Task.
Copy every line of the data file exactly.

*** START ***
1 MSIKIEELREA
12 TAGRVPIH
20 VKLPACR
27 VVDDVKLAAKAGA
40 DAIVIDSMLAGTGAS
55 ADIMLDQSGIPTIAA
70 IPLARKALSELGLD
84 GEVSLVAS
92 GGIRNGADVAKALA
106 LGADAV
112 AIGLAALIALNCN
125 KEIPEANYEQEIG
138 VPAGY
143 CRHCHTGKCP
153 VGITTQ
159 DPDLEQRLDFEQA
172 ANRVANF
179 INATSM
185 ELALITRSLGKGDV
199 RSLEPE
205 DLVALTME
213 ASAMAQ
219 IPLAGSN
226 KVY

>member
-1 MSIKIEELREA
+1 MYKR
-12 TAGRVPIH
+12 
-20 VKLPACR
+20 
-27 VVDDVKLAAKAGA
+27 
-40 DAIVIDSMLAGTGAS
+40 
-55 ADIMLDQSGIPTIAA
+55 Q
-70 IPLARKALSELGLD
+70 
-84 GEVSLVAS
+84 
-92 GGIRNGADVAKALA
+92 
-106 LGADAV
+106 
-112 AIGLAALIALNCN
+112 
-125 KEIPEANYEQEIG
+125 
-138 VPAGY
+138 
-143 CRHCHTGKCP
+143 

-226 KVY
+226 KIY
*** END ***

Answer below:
1 MSIKIEELREA
12 TAGRVPIH
20 VKLPACR
27 VVDDVKLAAKAGA
40 DAIVIDSMLAGTGAS
55 ADIMLDQSGIPTIAA
70 IPLARKALSELGLD
84 GEVSLVAS
92 GGIRNGADVAKALA
106 LGADAV
112 AIGLAALIALNCN
125 KEIPEANYEQEIG
138 VPAGY
143 CRHCHTGKCP
153 VGITTQ
159 DPDLEQRLDFEQA
172 ANRVANF
179 INATSM
185 ELALITRSLGKGDV
199 RSLEPE
205 DLVALTME
213 ASAMAQ
219 IPLAGSN
226 KVY

>member
-1 MSIKIEELREA
+1 MYKR
-12 TAGRVPIH
+12 
-20 VKLPACR
+20 
-27 VVDDVKLAAKAGA
+27 
-40 DAIVIDSMLAGTGAS
+40 
-55 ADIMLDQSGIPTIAA
+55 Q
-70 IPLARKALSELGLD
+70 
-84 GEVSLVAS
+84 
-92 GGIRNGADVAKALA
+92 
-106 LGADAV
+106 
-112 AIGLAALIALNCN
+112 
-125 KEIPEANYEQEIG
+125 
-138 VPAGY
+138 
-143 CRHCHTGKCP
+143 

-226 KVY
+226 KIY